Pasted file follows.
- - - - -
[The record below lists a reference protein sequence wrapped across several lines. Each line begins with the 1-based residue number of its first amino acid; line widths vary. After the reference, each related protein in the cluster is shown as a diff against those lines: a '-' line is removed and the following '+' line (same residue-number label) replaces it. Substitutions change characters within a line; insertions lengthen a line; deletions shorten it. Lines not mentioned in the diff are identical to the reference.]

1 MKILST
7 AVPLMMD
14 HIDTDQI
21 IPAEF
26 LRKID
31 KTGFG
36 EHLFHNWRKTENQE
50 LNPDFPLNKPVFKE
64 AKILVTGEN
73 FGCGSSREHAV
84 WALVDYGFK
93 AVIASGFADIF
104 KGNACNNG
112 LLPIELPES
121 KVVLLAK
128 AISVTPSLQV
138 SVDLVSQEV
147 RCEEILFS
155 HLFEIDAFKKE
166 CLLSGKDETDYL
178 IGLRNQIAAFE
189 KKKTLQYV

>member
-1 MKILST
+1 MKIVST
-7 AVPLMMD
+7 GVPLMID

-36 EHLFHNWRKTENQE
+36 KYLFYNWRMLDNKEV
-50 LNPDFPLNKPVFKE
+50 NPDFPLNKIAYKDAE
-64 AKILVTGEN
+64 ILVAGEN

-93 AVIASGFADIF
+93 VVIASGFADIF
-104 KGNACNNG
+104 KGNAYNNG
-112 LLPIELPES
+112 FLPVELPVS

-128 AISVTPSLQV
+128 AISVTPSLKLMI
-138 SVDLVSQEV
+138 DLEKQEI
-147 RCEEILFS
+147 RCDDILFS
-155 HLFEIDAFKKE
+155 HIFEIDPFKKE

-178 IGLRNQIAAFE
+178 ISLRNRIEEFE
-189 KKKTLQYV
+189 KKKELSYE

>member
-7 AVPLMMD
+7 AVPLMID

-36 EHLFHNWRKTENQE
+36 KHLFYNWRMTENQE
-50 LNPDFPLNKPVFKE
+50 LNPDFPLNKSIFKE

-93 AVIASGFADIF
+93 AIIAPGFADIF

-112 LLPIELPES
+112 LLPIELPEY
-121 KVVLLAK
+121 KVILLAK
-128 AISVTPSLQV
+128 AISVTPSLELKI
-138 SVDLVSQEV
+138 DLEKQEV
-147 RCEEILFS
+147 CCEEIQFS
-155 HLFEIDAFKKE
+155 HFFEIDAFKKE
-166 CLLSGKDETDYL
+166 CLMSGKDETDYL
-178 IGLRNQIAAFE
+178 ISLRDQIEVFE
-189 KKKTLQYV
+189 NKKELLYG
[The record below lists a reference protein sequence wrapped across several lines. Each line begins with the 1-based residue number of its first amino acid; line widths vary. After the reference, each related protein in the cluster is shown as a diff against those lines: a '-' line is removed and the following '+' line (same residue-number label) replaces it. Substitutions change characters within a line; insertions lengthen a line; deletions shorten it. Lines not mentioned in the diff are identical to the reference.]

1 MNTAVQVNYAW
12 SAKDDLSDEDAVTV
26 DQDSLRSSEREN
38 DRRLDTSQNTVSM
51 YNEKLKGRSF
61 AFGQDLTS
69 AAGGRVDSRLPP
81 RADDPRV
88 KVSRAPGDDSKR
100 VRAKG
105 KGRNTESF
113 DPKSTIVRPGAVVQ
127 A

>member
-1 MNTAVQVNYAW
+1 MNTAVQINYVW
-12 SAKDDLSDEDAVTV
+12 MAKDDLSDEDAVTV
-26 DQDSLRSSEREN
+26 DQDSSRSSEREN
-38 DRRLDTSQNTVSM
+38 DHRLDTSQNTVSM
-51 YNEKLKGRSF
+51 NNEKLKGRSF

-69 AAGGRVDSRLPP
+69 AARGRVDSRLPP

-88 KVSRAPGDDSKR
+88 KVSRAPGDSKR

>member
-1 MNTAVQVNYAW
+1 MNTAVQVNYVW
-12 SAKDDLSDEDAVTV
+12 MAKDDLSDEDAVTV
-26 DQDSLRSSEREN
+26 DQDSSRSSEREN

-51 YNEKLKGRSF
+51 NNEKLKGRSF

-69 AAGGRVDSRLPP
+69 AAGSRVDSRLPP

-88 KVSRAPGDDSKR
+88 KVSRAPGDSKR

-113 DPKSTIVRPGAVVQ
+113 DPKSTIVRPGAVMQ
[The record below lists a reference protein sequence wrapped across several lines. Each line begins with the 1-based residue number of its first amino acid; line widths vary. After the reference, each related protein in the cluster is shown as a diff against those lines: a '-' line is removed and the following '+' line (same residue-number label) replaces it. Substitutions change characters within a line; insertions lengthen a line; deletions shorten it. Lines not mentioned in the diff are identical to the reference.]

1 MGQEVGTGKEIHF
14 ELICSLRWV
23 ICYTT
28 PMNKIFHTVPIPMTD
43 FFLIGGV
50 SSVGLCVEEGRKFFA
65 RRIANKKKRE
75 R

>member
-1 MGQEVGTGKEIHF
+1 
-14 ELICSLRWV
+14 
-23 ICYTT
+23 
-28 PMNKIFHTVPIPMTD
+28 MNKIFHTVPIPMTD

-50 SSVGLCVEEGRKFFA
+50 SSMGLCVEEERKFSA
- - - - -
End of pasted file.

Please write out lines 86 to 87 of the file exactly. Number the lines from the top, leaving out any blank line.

61 AFGQDLTS
69 AAGGRVDSRLPP